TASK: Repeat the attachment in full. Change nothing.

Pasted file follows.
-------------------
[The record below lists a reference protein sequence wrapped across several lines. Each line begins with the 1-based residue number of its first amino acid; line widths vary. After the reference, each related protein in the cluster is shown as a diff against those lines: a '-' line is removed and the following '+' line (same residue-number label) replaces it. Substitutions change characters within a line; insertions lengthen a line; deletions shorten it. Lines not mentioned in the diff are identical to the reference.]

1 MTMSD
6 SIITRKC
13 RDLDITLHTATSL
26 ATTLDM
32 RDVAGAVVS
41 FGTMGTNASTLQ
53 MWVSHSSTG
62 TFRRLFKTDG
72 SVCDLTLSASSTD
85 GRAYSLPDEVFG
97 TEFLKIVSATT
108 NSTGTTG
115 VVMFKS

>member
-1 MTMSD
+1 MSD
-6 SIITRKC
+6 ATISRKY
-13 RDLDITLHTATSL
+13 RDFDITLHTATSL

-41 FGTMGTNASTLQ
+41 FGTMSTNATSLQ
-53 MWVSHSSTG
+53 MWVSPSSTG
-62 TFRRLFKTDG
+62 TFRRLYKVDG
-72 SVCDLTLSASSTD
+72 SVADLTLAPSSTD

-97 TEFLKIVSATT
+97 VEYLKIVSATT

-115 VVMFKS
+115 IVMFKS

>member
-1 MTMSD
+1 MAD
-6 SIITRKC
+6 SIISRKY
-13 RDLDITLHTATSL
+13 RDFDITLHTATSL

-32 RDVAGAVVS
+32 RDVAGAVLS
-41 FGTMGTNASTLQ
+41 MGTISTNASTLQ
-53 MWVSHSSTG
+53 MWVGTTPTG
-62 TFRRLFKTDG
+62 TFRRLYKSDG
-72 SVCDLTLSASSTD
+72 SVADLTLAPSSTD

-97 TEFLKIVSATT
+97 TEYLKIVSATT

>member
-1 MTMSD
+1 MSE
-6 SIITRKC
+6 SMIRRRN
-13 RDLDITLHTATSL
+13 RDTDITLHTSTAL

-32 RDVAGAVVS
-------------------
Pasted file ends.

[The record below lists a reference protein sequence wrapped across several lines. Each line begins with the 1-based residue number of its first amino acid; line widths vary. After the reference, each related protein in the cluster is shown as a diff against those lines: a '-' line is removed and the following '+' line (same residue-number label) replaces it. Substitutions change characters within a line; insertions lengthen a line; deletions shorten it. Lines not mentioned in the diff are identical to the reference.]

1 MTMSD
6 SIITRKC
13 RDLDITLHTATSL
26 ATTLDM
32 RDVAGAVVS
41 FGTMGTNASTLQ
53 MWVSHSSTG
62 TFRRLFKTDG
72 SVCDLTLSASSTD
85 GRAYSLPDEVFG
97 TEFLKIVSATT
108 NSTGTTG
115 VVMFKS

>member
-1 MTMSD
+1 MSD
-6 SIITRKC
+6 ATISRKY
-13 RDLDITLHTATSL
+13 RDFDITLHTATSL

-41 FGTMGTNASTLQ
+41 FGTMSTNATSLQ
-53 MWVSHSSTG
+53 MWVSPSSTG
-62 TFRRLFKTDG
+62 TFRRLYKVDG
-72 SVCDLTLSASSTD
+72 SVADLTLAPSSTD

-97 TEFLKIVSATT
+97 VEYLKIVSATT

-115 VVMFKS
+115 IVMFKS

>member
-1 MTMSD
+1 MAD
-6 SIITRKC
+6 SIISRKY
-13 RDLDITLHTATSL
+13 RDFDITLHTATSL

-32 RDVAGAVVS
+32 RDVAGAVLS
-41 FGTMGTNASTLQ
+41 MGTISTNASTLQ
-53 MWVSHSSTG
+53 MWVGTTPTG
-62 TFRRLFKTDG
+62 TFRRLYKSDG
-72 SVCDLTLSASSTD
+72 SVADLTLAPSSTD

-97 TEFLKIVSATT
+97 TEYLKIVSATT

>member
-1 MTMSD
+1 MSE
-6 SIITRKC
+6 SMIRRRN
-13 RDLDITLHTATSL
+13 RDTDITLHTSTAL

-32 RDVAGAVVS